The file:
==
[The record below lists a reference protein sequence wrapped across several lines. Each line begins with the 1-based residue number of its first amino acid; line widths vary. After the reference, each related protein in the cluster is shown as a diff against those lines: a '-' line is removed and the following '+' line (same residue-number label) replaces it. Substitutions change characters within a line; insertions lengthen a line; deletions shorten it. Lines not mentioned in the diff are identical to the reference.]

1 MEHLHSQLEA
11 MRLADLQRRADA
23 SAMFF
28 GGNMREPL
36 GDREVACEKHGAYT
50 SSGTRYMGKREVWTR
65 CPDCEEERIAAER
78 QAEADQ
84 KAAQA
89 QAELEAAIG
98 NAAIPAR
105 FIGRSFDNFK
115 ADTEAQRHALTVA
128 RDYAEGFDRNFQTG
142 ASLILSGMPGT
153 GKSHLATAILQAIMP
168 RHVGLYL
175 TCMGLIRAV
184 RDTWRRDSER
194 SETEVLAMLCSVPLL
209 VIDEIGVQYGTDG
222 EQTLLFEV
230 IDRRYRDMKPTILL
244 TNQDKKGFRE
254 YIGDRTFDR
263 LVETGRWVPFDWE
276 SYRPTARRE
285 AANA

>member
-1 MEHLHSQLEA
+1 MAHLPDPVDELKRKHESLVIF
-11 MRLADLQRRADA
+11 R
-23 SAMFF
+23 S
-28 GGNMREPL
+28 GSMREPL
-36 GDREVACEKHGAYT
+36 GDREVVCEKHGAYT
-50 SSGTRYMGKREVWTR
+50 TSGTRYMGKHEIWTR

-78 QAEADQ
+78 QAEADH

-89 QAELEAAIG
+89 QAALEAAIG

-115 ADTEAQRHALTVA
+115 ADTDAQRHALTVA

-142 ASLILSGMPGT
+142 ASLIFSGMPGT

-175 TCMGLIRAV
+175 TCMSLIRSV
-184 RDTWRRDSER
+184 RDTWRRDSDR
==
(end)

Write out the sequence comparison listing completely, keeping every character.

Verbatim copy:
[The record below lists a reference protein sequence wrapped across several lines. Each line begins with the 1-based residue number of its first amino acid; line widths vary. After the reference, each related protein in the cluster is shown as a diff against those lines: a '-' line is removed and the following '+' line (same residue-number label) replaces it. Substitutions change characters within a line; insertions lengthen a line; deletions shorten it. Lines not mentioned in the diff are identical to the reference.]

1 MEHLHSQLEA
11 MRLADLQRRADA
23 SAMFF
28 GGNMREPL
36 GDREVACEKHGAYT
50 SSGTRYMGKREVWTR
65 CPDCEEERIAAER
78 QAEADQ
84 KAAQA
89 QAELEAAIG
98 NAAIPAR
105 FIGRSFDNFK
115 ADTEAQRHALTVA
128 RDYAEGFDRNFQTG
142 ASLILSGMPGT
153 GKSHLATAILQAIMP
168 RHVGLYL
175 TCMGLIRAV
184 RDTWRRDSER
194 SETEVLAMLCSVPLL
209 VIDEIGVQYGTDG
222 EQTLLFEV
230 IDRRYRDMKPTILL
244 TNQDKKGFRE
254 YIGDRTFDR
263 LVETGRWVPFDWE
276 SYRPTARRE
285 AANA

>member
-1 MEHLHSQLEA
+1 MAHLPDPVDELKRKHESLVIF
-11 MRLADLQRRADA
+11 R
-23 SAMFF
+23 S
-28 GGNMREPL
+28 GSMREPL
-36 GDREVACEKHGAYT
+36 GDREVVCEKHGAYT
-50 SSGTRYMGKREVWTR
+50 TSGTRYMGKHEIWTR

-78 QAEADQ
+78 QAEADH

-89 QAELEAAIG
+89 QAALEAAIG

-115 ADTEAQRHALTVA
+115 ADTDAQRHALTVA

-142 ASLILSGMPGT
+142 ASLIFSGMPGT

-175 TCMGLIRAV
+175 TCMSLIRSV
-184 RDTWRRDSER
+184 RDTWRRDSDR